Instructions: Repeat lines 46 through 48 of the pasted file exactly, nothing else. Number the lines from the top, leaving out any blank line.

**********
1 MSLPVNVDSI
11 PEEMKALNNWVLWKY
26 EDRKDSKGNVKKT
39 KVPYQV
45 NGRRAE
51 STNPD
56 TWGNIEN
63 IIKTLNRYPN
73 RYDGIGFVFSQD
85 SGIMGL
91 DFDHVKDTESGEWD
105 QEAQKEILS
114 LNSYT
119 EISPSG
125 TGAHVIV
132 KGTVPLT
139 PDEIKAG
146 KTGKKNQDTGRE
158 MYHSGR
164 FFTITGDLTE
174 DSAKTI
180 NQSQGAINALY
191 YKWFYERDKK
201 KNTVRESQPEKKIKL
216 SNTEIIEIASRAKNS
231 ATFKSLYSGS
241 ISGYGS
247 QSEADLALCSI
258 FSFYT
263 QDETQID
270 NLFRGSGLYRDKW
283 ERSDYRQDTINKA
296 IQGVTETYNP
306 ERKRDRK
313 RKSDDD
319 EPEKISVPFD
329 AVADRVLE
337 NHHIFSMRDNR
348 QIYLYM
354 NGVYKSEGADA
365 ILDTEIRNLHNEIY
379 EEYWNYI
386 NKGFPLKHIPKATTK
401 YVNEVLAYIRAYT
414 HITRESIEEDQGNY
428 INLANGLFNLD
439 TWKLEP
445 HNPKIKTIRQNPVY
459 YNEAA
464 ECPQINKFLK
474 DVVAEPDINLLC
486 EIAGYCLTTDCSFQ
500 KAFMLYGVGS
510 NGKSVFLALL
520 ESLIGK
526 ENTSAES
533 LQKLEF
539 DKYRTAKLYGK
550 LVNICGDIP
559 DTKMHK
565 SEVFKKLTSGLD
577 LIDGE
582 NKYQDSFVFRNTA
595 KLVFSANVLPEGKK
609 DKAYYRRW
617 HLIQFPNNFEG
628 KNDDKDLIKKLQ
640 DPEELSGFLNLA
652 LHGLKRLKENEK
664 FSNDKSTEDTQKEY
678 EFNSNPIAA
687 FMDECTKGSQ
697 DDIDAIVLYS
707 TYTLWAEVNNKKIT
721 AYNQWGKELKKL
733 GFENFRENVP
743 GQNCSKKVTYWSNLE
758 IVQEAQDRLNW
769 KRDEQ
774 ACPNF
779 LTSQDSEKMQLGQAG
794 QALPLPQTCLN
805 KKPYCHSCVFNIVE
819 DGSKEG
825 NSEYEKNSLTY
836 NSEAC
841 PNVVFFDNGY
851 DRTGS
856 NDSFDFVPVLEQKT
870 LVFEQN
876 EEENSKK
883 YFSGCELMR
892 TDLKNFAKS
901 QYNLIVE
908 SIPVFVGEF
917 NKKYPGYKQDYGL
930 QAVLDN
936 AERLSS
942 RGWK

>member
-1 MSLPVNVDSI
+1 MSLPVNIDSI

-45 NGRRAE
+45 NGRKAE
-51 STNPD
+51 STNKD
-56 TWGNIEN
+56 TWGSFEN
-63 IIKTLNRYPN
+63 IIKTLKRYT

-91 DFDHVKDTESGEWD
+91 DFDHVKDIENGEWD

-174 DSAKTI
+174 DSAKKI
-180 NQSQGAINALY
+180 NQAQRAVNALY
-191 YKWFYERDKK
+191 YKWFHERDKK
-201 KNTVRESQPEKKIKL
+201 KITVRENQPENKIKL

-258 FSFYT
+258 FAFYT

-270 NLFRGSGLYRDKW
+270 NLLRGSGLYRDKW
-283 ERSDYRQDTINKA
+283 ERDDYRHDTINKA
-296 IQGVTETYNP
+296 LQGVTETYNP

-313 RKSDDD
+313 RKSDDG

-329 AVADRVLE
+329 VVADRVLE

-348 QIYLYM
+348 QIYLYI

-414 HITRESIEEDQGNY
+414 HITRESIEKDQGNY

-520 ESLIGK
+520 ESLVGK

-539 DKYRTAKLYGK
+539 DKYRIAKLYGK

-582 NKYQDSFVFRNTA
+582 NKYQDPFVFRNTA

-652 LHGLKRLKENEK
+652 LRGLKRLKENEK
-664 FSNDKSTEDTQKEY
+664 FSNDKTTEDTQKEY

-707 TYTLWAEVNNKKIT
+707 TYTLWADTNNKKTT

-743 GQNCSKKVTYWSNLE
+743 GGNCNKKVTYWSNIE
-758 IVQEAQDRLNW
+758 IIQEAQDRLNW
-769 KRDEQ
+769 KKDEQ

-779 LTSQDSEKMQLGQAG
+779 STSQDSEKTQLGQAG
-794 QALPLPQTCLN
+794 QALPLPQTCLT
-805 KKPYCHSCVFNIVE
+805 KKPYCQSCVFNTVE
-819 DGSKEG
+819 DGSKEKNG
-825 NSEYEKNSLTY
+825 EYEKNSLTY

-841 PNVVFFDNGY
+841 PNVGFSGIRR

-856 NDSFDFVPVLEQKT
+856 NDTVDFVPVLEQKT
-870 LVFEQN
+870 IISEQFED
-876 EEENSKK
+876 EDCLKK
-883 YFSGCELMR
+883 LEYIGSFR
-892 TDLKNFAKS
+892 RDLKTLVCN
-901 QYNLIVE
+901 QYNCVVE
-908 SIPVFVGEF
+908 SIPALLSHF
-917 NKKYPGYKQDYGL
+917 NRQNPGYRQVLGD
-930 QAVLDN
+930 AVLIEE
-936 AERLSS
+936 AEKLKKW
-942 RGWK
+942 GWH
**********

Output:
428 INLANGLFNLD
439 TWKLEP
445 HNPKIKTIRQNPVY